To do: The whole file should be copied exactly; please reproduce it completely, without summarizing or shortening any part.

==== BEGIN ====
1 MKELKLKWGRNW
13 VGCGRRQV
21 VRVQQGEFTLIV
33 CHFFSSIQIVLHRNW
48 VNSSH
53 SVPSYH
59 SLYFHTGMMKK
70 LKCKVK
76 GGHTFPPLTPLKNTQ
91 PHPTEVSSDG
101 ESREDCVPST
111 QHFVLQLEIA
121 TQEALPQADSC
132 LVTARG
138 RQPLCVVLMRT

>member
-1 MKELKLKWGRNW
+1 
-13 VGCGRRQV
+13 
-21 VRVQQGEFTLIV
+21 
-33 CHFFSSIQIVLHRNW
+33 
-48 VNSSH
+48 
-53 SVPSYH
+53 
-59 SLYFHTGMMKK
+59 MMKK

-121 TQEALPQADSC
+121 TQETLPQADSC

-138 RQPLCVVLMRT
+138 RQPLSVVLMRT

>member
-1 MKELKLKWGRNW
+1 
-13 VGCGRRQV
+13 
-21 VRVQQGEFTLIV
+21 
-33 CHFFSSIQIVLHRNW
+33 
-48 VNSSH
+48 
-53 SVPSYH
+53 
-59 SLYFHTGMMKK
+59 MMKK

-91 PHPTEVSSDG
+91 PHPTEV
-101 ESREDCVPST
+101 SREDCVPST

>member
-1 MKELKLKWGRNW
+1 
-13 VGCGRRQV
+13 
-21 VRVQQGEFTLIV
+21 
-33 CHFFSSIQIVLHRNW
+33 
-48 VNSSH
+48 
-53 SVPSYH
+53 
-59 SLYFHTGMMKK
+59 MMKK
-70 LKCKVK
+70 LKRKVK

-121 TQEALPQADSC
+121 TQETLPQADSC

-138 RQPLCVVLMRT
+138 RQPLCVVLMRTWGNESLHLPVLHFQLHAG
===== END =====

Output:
1 MKELKLKWGRNW
13 VGCGRRQV
21 VRVQQGEFTLIV
33 CHFFSSIQIVLHRNW
48 VNSSH
53 SVPSYH
59 SLYFHTGMMKK
70 LKCKVK
76 GGHTFPPLTPLKNTQ
91 PHPTEVSSDG
101 ESREDCVPST
111 QHFVLQLEIA
121 TQEALPQADSC
132 LVTARG
138 RQPLCVVLMRT

>member
-1 MKELKLKWGRNW
+1 
-13 VGCGRRQV
+13 
-21 VRVQQGEFTLIV
+21 
-33 CHFFSSIQIVLHRNW
+33 
-48 VNSSH
+48 
-53 SVPSYH
+53 
-59 SLYFHTGMMKK
+59 MMKK

-121 TQEALPQADSC
+121 TQETLPQADSC

-138 RQPLCVVLMRT
+138 RQPLSVVLMRT

>member
-1 MKELKLKWGRNW
+1 
-13 VGCGRRQV
+13 
-21 VRVQQGEFTLIV
+21 
-33 CHFFSSIQIVLHRNW
+33 
-48 VNSSH
+48 
-53 SVPSYH
+53 
-59 SLYFHTGMMKK
+59 MMKK

-91 PHPTEVSSDG
+91 PHPTEV
-101 ESREDCVPST
+101 SREDCVPST

>member
-1 MKELKLKWGRNW
+1 
-13 VGCGRRQV
+13 
-21 VRVQQGEFTLIV
+21 
-33 CHFFSSIQIVLHRNW
+33 
-48 VNSSH
+48 
-53 SVPSYH
+53 
-59 SLYFHTGMMKK
+59 MMKK
-70 LKCKVK
+70 LKRKVK

-121 TQEALPQADSC
+121 TQETLPQADSC

-138 RQPLCVVLMRT
+138 RQPLCVVLMRTWGNESLHLPVLHFQLHAG